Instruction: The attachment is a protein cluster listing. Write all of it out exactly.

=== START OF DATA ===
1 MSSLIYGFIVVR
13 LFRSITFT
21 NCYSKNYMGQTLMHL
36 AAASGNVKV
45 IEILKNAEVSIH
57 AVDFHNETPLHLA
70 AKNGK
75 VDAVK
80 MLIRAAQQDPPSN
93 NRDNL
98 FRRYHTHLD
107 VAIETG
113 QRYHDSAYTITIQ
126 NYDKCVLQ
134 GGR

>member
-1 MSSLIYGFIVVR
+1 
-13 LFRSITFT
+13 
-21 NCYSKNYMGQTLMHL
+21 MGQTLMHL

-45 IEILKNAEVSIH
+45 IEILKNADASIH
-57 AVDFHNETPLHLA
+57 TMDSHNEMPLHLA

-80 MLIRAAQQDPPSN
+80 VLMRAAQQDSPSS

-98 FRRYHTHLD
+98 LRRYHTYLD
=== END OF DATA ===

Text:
1 MSSLIYGFIVVR
13 LFRSITFT
21 NCYSKNYMGQTLMHL
36 AAASGNVKV
45 IEILKNAEVSIH
57 AVDFHNETPLHLA
70 AKNGK
75 VDAVK
80 MLIRAAQQDPPSN
93 NRDNL
98 FRRYHTHLD
107 VAIETG
113 QRYHDSAYTITIQ
126 NYDKCVLQ
134 GGR

>member
-1 MSSLIYGFIVVR
+1 
-13 LFRSITFT
+13 
-21 NCYSKNYMGQTLMHL
+21 MGQTLMHL

-45 IEILKNAEVSIH
+45 IEILKNADASIH
-57 AVDFHNETPLHLA
+57 TMDSHNEMPLHLA

-80 MLIRAAQQDPPSN
+80 VLMRAAQQDSPSS

-98 FRRYHTHLD
+98 LRRYHTYLD